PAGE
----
+1

Yes, we need to get the money out politics. 545 vs 300,000,000

 

 

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#4) On November 21, 2011 at 12:57 PM, Teacherman1 (57.57) wrote:

Agree with you 100%. Great post.

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#5) On November 21, 2011 at 1:09 PM, WikiCPA (53.21) wrote:

BillyTG,

I agree with the OP's position, probably more strongly than he does himself. But you can't say that the police action is unacceptable when you haven't been to these protests yourself. The media right now is portraying the police around the nation as some bad guy working for the 1%. This is not the case at all. What the media doesn't show is how most camps have to set up a safe zone because too many sexual assault have been happening. Too many feces and trash all about the place, on privately owned property. Do you honestly believe officers would not taze and pepper spray unless they felt it was necessary? Officers don't wake up every morning planning out an enraged rampage of their power. I think its hilarious how everyone believes that somehow politicians pay off every police officer to do their bidding. There are two sides to every story and it wouldn't hurt to find out what both are.

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#6) On November 21, 2011 at 1:25 PM, outoffocus (22.80) wrote:

I'm sharing this post.

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#7) On November 21, 2011 at 1:27 PM, outoffocus (22.80) wrote:

Ironically I doubt any of the OWS people read TMF but if they did it would be great.  Plus blocking traffic in DC would have a much bigger impact. =D

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#8) On November 21, 2011 at 1:40 PM, BillyTG (29.21) wrote:

WikiCPA,

I have been to a non-NYC "OWS" protest. I wasn't impressed with the protestors, their socialism push, their level of intelligence, their attire, their smell. Basically, they were everything that turns me off. The police, on the other hand, were talkative, engaging, and friendly. I got along much better than the police. So, I didn't like the OWS protestors where I was, so what? They still have every Constitutional right to be there with their stupid signs and stupid chants, without police in their faces. Rape and feces? Treat as crimes . What should never happen, yet is happening in major cities across America, is strong harmful police action where protestors are not violent.You don't need swat teams with tazers, batons, and mace cannisters to "fight" a bunch of wimpy, unarmed protestors.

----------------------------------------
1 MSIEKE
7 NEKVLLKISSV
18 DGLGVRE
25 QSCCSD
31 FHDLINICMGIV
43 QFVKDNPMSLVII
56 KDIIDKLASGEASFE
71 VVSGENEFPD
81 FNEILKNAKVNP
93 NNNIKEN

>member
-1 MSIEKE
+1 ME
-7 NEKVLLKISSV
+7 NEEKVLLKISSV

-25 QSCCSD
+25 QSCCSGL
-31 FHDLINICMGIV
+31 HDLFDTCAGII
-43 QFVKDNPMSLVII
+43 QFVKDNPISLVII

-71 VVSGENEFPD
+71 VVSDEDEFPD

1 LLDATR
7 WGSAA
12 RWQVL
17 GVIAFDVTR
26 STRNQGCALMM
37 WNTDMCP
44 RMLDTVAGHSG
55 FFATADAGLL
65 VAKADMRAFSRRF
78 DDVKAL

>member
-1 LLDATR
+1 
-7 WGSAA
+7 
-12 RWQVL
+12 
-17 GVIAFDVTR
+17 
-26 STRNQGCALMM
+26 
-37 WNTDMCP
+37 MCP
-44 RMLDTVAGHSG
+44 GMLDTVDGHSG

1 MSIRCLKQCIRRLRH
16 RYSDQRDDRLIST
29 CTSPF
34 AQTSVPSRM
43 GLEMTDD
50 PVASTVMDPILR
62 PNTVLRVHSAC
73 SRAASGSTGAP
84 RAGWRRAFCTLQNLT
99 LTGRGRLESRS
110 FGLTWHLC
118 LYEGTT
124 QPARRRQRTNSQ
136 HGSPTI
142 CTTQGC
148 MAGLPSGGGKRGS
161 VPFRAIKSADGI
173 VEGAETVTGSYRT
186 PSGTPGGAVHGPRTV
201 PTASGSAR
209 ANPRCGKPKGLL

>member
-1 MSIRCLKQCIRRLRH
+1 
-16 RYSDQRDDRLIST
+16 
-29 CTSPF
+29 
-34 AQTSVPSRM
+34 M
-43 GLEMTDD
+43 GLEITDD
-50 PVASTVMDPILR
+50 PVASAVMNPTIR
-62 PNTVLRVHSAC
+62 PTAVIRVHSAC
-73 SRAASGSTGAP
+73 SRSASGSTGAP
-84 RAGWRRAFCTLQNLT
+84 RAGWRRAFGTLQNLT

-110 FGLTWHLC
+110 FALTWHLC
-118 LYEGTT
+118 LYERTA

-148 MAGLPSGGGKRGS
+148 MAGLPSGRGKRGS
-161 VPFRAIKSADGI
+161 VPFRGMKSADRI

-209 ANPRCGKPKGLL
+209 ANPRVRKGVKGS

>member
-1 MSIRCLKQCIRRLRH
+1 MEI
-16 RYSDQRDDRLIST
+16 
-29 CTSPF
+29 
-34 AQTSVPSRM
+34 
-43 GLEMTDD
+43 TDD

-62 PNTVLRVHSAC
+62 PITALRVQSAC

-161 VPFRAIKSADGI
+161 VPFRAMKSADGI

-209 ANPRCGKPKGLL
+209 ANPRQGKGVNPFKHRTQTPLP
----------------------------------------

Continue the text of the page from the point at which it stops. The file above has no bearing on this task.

Do you honestly believe officers would not taze and pepper spray unless they felt it was necessary?

Yes, I honestly believe that. You must be naive to NOT believe that is possible.  The proof is everywhere. Do you honestly believe that people do what is right? Hitler's Germany is used time and again as an example of how people can get sucked into a behavior and tell them themselves it's okay, because authority figures are directing it. Never dismiss the power of authority.  I am an authority on authority because I am an authority and work in a series of authorities. People will kill other human beings, without reason, if told to by an authority. Now, in this example, we have police who feel they are righteously doing their duty, maintaining order, serving a higher cause...getting them to mace a bunch of sitting, nonviolent students who don't respond to police orders? NO PROBLEMO.